A new study in the Archives of Disease in Childhood has been published. Although the MMR vaccine-autism theory is already dead and buried, further evidence that no such link is likely is welcome. Given the changing attitudes towards MMR vaccine now, as we enter the tail end of what will be studied as an episode of major historical interest to those interested in health scares, I though it would be useful to examine how much space the media gave in the reporting of the new study to those who cling to the hypothesis that MMR vaccine is linked to autism. I examined BBC online, The Guardian, The Daily Express, The Daily Mail, The Daily Telegraph, and The Times. Today’s Guardian leader was excluded, as were all reader comments on news stories. The Independent appeared not to have run with the story, which is interesting given their past record. A simple word count of the article was undertaken, and then a word count taken of the amount of the article taken up by anti-MMR individuals or organisations. The results are shown in the graph below.
The Daily Mail’s high percentage should come as no surprise. They provide a platform to JABS, the UK’s major pressure group concerned with MMR vaccine, and the “vaccine expert” Richard Halverson (a supplier of single vaccines). It is gratifying to see that The Daily Express decided not to “balance” their article with anti-MMR vaccine material (or even a picture of Princess Diana). However, it is somewhat shocking to see that the BBC is continuing to go to the anti-MMR vaccine organisation JABS. Even worse, they provide a link, as they have done for years, to the JABS website. A link from a prestigious site such as the BBC provides valuable page ranking to JABS, as well as the immediate problem of potentially directing concerned parents to a website full of disinformation.
When JABS started the site was less like a standard anti-vaccine site, and some care was taken in stressing that the site was concerned with the safety of MMR vaccine, rather than all vaccines. Their aims and objectives continue to say “JABS as a self-help group neither recommends nor advises against vaccinations but we aim to promote understanding about immunisations and offer basic support to any parent whose child has a health problem after vaccination.”. This is now wearing thin.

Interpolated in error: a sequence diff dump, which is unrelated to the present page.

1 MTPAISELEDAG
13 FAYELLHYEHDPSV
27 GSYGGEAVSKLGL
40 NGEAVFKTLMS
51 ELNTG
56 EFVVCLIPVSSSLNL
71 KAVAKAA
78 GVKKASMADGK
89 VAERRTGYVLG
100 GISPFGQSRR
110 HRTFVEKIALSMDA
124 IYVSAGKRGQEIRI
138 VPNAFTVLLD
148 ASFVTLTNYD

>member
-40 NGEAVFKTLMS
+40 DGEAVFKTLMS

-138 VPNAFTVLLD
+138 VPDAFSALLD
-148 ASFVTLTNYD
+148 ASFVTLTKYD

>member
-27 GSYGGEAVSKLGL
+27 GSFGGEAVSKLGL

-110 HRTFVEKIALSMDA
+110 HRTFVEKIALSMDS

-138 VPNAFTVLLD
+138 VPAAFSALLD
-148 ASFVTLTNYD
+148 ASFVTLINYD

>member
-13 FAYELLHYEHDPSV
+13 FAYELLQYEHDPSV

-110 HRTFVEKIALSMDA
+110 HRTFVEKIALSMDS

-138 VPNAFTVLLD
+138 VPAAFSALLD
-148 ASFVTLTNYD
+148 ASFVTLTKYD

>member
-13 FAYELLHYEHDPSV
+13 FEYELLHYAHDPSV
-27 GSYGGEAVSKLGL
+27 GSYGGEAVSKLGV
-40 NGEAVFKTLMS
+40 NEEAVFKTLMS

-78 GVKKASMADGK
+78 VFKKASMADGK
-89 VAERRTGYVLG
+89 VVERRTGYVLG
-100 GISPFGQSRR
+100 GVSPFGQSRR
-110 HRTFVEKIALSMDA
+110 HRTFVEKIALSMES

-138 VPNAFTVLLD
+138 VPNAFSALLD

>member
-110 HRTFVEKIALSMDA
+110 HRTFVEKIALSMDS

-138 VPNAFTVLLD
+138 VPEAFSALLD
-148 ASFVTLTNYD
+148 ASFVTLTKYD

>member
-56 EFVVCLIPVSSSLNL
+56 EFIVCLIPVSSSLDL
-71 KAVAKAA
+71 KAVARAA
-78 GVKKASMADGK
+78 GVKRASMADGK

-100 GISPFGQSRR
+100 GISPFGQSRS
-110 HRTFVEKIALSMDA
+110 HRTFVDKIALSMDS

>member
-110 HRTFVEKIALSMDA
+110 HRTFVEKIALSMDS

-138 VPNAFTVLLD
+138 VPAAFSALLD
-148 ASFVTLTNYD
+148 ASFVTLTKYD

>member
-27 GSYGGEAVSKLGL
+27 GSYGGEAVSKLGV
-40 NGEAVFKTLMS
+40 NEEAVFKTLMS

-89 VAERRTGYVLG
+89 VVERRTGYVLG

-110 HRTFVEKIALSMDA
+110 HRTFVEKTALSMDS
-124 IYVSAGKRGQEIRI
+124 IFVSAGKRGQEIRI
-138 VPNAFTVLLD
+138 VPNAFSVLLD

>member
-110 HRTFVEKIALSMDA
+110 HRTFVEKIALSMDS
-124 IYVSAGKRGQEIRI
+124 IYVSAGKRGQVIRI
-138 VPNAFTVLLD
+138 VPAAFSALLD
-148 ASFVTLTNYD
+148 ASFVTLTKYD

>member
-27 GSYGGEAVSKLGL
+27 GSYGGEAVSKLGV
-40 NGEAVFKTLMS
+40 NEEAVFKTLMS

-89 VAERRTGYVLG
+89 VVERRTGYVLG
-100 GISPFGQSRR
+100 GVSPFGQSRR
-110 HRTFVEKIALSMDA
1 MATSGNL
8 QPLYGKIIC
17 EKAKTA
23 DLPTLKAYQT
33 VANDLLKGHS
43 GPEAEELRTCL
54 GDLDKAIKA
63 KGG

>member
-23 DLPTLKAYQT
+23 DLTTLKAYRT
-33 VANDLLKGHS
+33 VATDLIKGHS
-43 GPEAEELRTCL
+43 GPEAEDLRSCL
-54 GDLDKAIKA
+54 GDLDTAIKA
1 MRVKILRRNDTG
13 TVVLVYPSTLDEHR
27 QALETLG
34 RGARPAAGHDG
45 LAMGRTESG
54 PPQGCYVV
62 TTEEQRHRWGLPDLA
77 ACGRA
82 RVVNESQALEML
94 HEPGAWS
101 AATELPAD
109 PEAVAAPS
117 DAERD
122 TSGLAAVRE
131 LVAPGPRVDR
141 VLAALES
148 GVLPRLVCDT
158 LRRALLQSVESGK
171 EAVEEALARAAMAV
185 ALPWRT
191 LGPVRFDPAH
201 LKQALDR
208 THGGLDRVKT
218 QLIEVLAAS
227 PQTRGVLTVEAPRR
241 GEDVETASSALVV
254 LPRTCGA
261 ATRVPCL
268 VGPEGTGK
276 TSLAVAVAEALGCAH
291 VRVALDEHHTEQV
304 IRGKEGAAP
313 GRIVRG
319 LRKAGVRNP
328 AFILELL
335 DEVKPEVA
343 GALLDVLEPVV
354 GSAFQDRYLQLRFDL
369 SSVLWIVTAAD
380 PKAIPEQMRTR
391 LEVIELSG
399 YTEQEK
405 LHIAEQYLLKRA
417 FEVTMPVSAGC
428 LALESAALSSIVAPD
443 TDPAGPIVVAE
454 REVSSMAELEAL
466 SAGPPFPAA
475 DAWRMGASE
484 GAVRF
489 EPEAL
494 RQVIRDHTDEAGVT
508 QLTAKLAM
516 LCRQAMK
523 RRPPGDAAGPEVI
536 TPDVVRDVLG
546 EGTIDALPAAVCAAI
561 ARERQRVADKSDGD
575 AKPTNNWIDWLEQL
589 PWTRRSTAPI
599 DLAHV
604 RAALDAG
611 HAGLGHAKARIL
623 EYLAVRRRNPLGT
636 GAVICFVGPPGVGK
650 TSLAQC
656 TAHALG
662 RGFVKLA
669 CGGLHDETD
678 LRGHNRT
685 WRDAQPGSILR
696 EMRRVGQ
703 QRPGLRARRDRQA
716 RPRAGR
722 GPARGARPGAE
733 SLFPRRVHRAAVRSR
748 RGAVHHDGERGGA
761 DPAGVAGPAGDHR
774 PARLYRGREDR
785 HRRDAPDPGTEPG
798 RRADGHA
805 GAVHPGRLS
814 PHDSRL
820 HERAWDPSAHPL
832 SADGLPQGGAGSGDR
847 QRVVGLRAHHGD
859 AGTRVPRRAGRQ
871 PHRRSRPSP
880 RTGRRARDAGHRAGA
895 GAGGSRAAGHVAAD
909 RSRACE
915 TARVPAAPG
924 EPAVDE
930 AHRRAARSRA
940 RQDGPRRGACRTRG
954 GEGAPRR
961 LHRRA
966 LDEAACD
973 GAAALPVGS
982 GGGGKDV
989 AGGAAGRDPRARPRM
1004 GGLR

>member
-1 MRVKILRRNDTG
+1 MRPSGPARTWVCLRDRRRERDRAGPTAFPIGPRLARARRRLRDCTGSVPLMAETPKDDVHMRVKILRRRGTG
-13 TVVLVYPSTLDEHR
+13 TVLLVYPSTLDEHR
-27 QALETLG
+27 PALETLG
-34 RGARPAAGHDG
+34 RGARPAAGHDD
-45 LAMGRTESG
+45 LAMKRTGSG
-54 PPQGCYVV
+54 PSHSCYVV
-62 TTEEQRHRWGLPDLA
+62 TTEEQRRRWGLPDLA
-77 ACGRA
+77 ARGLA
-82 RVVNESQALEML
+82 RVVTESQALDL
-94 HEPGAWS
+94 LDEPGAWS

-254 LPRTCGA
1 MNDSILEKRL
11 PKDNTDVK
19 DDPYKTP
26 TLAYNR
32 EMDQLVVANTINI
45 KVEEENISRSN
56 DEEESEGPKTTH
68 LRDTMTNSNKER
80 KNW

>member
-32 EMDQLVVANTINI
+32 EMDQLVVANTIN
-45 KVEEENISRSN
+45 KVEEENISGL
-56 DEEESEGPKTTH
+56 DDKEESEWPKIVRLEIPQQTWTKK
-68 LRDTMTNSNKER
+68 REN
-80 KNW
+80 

As the MMR vaccine-autism hypothesis has fallen apart, so has the discipline. The site is now much more in line with other anti-vaccine sites. Their reading list consists of books advising on homeopathic vaccine clearing, non-vaccination, and even the discredited theory that Polio vaccine was behind the arrival of HIV. The JABS forum has become a rather desperate place. Accusations of covert funding or conspiracies are leveled at any suggestion that the link between MMR vaccine and autism is unproven. Four to five year-old newspaper articles from the peak of the MMR vaccine scare are posted as reassurance. The pity is that behind this lies some undoubtedly sad stories; far too many people have been led down the wrong path.
One of the legacies of the MMR vaccine debacle is that the UK now has a group of highly committed anti-vaccine activists, who have built up ties with some of the media in the UK. Journalists should be aware of exactly what they are now dealing with.